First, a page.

5 – GRAY’S PRO MOD FINAL RUN DQ’D, THORNE WINS – The NHRA declared Kris Thorne the winner of the Congruity Pro Mod Drag Racing Series presented by LearnEV+ final round after disqualifying J.R. Gray’s run on Sunday during a post-race inspection. The sanctioning body ruled that Gray committed a technical violation in “bypassing a safety device.” As a result, Gray was runner-up and No. 1 qualifier Thorne was granted his first victory of the season and seventh in overall. The Pro Mod class will wrap up its regular season in two weeks at the Virginia Nationals, near Richmond.
6 – OOOF – On a day the NHRA was trying to beat approaching poor weather and had moved up the scheduled starting time of eliminations two hours, Legends Nitro Funny Car driver Tim Boychuk’s car emptied virtually all its oil onto the racetrack right at the hit of the throttle. The clean-up took more than an hour. Ironically, his car is nicknamed “Happy Hour.”





7 - THE MAN? HE’S STILL ‘A MAN’ – After Tony Schumacher defeated Shawn Langdon to advance to the semifinals, he said, “I got a lucky kiss from my fan, Tia. Came over and planted one on me. I said, ‘Please give me a lucky kiss. I need it.’ And she did it. Won first round (against Jasmine Salinas), came back, my wife goes, ‘You go find that girl. You kiss her.’ And here we are, man.” To the elusive Tia, Schumacher said in a shout-out, “So you better start hiding, because I'm coming for you.”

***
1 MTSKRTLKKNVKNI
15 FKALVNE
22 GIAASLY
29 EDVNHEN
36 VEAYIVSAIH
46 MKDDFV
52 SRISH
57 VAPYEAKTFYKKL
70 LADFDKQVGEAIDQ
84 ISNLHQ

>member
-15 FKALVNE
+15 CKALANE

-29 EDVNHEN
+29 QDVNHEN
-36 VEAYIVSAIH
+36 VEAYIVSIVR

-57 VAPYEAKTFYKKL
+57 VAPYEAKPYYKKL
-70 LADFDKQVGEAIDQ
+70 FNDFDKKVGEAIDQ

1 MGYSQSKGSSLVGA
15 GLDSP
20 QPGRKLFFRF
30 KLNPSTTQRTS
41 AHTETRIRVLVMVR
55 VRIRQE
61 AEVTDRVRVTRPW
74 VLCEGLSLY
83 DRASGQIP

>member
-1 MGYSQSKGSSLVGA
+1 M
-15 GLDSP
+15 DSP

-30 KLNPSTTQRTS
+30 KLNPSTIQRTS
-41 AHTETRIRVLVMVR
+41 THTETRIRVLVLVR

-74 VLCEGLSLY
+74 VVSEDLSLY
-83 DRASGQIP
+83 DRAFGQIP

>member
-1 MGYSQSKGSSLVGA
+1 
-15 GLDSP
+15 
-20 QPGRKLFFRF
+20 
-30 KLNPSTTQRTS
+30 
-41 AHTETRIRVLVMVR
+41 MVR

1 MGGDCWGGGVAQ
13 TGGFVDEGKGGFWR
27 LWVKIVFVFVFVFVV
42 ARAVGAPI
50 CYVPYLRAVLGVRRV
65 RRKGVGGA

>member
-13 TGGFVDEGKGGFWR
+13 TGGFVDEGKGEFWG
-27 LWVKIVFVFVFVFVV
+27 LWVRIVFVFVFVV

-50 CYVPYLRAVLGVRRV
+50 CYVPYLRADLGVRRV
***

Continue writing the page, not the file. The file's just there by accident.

As for Schumacher’s wife, Summer, the Leatherwood Distillery dragster driver said, “Summer, she's the most beautiful girl. She's awesome. But when she gets something in her head ... She goes, ‘You know, need a lucky kiss. That's the one.’ And I'm like, ‘Yeah. Yes, I still am a man.”

Summer Schumacher said the lucky kisses were her idea. “I’ll take any good luck we can get,” she said. Tony Schumacher noticed Tia in the pre-race and remarked that “she looks like she’s good luck.” His wife urged, “You need to ask her for a kiss.” The first smooch was just a peck on the corner of his mouth. The second was a full-on lip-smacker.

The Top Fuel’s winningest driver said he was keeping the mood fun: “If you get too intense, you forget what we’re here for. We’re entertainers.”



Geoff Stunkard Photo

8 – TALE OF TWO WEEKENDS – Justin Ashley entered this race weekend with high hopes and fond memories of his 2023 visit here. He won both the rain-postponed Epping final Saturday, along with the Mission Foods #2Fast2Tasty Challenge, and the Thunder Valley Nationals the next day. Moreover, he was hoping to earn his third consecutive Bristol victory and extend his lead in the standings. He was just 22 points ahead of Doug Kalitta.

But Ashley’s expectations fizzled early Sunday. He lost his first-round match to Brittany Force,  who desperately needed that victory to stay in the top 10 and shake a DNQ and Round 1 defeat in the past two races. Ashley already had seen Kalitta beat Antron Brown. Then Kalitta went on in Round 2 to dismiss Steve Torrence, erasing Ashley’s points lead. To add to his disappointment, his SCAG/Toyota dragster engine let go at the finish line.

“This is a part of racing,” the pragmatic Ashley said afterward. “We’ll be back. We’ll bounce back, and we’ll be good. Things like this are going to happen. This sport is a constant emotional roller coaster, so it’s important to put things in perspective. We lost a close first-round matchup against a tough competitor but still accomplished a lot throughout the weekend.”